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expectations, which limit opportunities for students in our classrooms (Jellison, 2015).

Social Environment

Often we think of music classrooms as social environments; yet, once instruction starts there is actually very little interaction between students unless the teacher purposefully plans for these opportunities. We know from extensive research that children learn from each other and the musical lives of children can be improved when same-age peers interact in inclusive classrooms. Some teachers are hesitant to include structured interactions because of management concerns; but the research literature provides recommendations that will lead to more effective, productive, and successful outcomes (Jellison, Brown, & Draper, 2015).

First, establish rules for the group work. By having a set of guidelines, students know the expectations during interactions and are able to be productive. Some teachers establish that everyone contributes, learns the material, listens to each other, shares ideas, asks each other questions, and asks each other for help (Johnson, Johnson, & Taylor, 1993). Once rules are in place, the teacher needs to monitor and praise groups for appropriate behaviors (Rohrbeck, Ginsburg- Block, Fantuzzo, & Miller, 2003). Second, when grouping students, form heterogeneous groups. Though our instinct may be to place students of similar academic achievement in groups, research indicates that both high- and low-achieving students benefit academically from being placed in heterogeneous groups (Ginsburg-Block, Fantuzzo, & Miller, 2006). Young children benefit from same-gender peer groupings both academically and socially; however, gender does not affect outcomes as students age (Ginsburg-Block et al., 2006; Rohrbeck, Ginsburg-Block, Fantuzzo, & Miller, 2003). It is important to place students in groups where they can avoid conflict, as groups that avoid conflict report more enjoyment; meaning friends may need to be separated not for the risk being off-task, but for knowing how to “push each others’ buttons” (Anderson et al., 2001).

Third, vary the tasks and activities. Structured peer interactions can be as quick as reviewing the material covered in the last

ala breve

class period to composing a piece to be performed for the class. By varying the tasks students are able to participate with their peers in ways they can be successful in a range of activities. Students with disabilities will be able to take on leadership roles in some tasks, decreasing negative stereotyping and low expectations of capabilities by typical students.

Finally, start structured peer interactions early. Students learn from the first day of school that group work is important and a regularly occurring activity; they learn the expectations of group work; and they learn to work together and help each other throughout the year. Also, when students have multiple experiences participating in small-group music activities, positive interactions and attitudes of typical students toward their classmates with disabilities increase (Jellison, Brooks, & Huck, 1984).


Creating a classroom environment of inclusion does not happen by accident; as teachers we need to take steps to ensure all of our students have positive music making experiences. By adjusting the physical environment, students can have physical access to the music room. Using principles of UDL guides us to provide students’ access to the curriculum, instruction, and assessment in a variety of ways, and have options when showing what they know and can do. Structuring social interactions as a regular part of instruction increases learning and can breakdown prejudices from developing, creating a positive learning environment where all students are valued.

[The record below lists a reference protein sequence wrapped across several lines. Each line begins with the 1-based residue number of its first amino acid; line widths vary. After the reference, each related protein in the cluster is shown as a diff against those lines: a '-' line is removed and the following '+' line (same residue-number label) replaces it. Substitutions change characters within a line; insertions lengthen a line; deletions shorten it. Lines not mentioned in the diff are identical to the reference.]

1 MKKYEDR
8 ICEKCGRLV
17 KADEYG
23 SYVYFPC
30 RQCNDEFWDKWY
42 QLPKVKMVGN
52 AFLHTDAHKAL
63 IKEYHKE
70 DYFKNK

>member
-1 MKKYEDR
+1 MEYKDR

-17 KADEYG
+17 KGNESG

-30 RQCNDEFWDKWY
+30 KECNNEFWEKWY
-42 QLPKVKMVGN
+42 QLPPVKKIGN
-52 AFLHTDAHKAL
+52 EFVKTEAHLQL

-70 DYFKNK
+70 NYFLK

Anderson, R. C., Nguyen-Jahiel, K., McNurlen, B., Archodidou, A., Kim, S., Reznitskaya,


Tillmanns, M., & Gilbert, L. (2001). The snowball phenomenon: Spread of ways of talking and ways of thinking across groups of children. Cognition and Instruction, 19, 1-46. doi: 10.1207/S1532690XCI1901_1

CAST. (2015). Universal design for learning. Retrieved from Center for Universal Design. (2008). About universal design. Retrieved from ud/about_ud/about_ud.htm

Ginsburg-Block, M. D., Rohrbeck, C. A., & Fantuzzo. (2006). A meta-analytic review of social, self-concept, and behavioral outcomes of peer- assisted learning. Journal of Educational Psychology, 98, 732- 749. doi: 10.1037/0022-0663.98.4.732

Jellison, J. A. (2015). Including everyone: Creating music classrooms where all children learn. New York: Oxford University Press.

Jellison, J. A., Brooks, B. H., & Huck, A. M. (1984). Structuring small groups and music reinforcement to facilitate positive interactions and acceptance of severely handicapped students in the regular music classroom. Journal of Research in Music Education, 32, 243-264. doi: 10.2307/3344923

Jellison, J. A., Brown, L., & Draper, E. A. (2015). Peer-assisted learning and interactions in inclusive music classrooms: Benefits, research, and applications. General Music Today. doi: 10.1177/1048371314565456

Johnson, D. W., Johnson, R. T., & Taylor, B. (1993). Impact of cooperative and individualistic learning on high- ability students’


self-esteem, and social acceptance. The Journal of Social Psychology, 133, 839-844. doi: 10.1080/00224545.1993.9713946

Rohrbeck, C. A., Ginsburg-Block, J. D., Fantuzzo, J. W., & Miller, T. R. (2003). Peer-assisted learning interventions with elementary school students: A meta-analytic review. Journal of Educational Psychology, 95, 240-257. doi: 10.1037/0022-0663.95.2.240

Ellary Draper serves as AMEA Special and Multicultural Chair


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